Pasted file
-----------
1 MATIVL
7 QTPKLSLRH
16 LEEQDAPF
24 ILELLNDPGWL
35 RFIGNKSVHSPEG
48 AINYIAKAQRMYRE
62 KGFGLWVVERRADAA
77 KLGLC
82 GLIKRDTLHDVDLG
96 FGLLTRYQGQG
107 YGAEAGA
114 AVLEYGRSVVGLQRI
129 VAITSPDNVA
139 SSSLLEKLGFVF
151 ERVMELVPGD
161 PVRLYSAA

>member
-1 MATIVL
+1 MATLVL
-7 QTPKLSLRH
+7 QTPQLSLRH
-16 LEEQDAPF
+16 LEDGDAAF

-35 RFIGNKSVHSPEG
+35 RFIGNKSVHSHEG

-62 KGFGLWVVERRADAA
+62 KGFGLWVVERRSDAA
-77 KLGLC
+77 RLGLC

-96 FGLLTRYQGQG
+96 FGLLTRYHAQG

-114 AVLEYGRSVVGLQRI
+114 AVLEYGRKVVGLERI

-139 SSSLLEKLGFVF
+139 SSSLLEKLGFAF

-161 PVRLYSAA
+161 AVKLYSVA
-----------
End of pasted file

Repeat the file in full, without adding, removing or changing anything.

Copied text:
1 MATIVL
7 QTPKLSLRH
16 LEEQDAPF
24 ILELLNDPGWL
35 RFIGNKSVHSPEG
48 AINYIAKAQRMYRE
62 KGFGLWVVERRADAA
77 KLGLC
82 GLIKRDTLHDVDLG
96 FGLLTRYQGQG
107 YGAEAGA
114 AVLEYGRSVVGLQRI
129 VAITSPDNVA
139 SSSLLEKLGFVF
151 ERVMELVPGD
161 PVRLYSAA

>member
-1 MATIVL
+1 MATLVL
-7 QTPKLSLRH
+7 QTPQLSLRH
-16 LEEQDAPF
+16 LEDGDAAF

-35 RFIGNKSVHSPEG
+35 RFIGNKSVHSHEG

-62 KGFGLWVVERRADAA
+62 KGFGLWVVERRSDAA
-77 KLGLC
+77 RLGLC

-96 FGLLTRYQGQG
+96 FGLLTRYHAQG

-114 AVLEYGRSVVGLQRI
+114 AVLEYGRKVVGLERI

-139 SSSLLEKLGFVF
+139 SSSLLEKLGFAF

-161 PVRLYSAA
+161 AVKLYSVA